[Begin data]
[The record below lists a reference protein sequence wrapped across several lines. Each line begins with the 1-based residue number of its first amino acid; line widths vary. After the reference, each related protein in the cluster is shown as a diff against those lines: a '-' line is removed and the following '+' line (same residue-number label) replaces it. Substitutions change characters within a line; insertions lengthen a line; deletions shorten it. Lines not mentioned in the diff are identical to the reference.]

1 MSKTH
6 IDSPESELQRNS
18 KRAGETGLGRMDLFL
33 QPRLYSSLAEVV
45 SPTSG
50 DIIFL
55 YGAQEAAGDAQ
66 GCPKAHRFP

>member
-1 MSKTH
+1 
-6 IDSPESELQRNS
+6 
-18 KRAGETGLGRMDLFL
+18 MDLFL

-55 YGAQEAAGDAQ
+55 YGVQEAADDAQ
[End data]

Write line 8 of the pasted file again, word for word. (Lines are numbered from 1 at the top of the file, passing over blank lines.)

55 YGAQEAAGDAQ